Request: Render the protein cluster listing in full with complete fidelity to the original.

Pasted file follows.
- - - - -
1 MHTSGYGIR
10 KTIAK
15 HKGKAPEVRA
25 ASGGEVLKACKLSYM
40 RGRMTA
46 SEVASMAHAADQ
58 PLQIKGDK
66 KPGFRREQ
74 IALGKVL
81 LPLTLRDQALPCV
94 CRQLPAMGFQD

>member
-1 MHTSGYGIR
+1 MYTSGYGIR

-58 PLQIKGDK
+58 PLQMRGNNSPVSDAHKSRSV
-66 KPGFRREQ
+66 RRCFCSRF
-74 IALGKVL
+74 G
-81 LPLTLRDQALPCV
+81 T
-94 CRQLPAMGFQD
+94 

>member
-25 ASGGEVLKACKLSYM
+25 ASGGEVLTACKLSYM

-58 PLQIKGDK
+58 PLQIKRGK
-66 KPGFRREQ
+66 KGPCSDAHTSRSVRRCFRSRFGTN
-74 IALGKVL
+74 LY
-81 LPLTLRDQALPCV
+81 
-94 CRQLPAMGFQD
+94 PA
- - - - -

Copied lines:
1 MHTSGYGIR
10 KTIAK
15 HKGKAPEVRA
25 ASGGEVLKACKLSYM
40 RGRMTA
46 SEVASMAHAADQ
58 PLQIKGDK
66 KPGFRREQ
74 IALGKVL
81 LPLTLRDQALPCV
94 CRQLPAMGFQD

>member
-1 MHTSGYGIR
+1 MYTSGYGIR

-58 PLQIKGDK
+58 PLQMRGNNSPVSDAHKSRSV
-66 KPGFRREQ
+66 RRCFCSRF
-74 IALGKVL
+74 G
-81 LPLTLRDQALPCV
+81 T
-94 CRQLPAMGFQD
+94 

>member
-25 ASGGEVLKACKLSYM
+25 ASGGEVLTACKLSYM

-58 PLQIKGDK
+58 PLQIKRGK
-66 KPGFRREQ
+66 KGPCSDAHTSRSVRRCFRSRFGTN
-74 IALGKVL
+74 LY
-81 LPLTLRDQALPCV
+81 
-94 CRQLPAMGFQD
+94 PA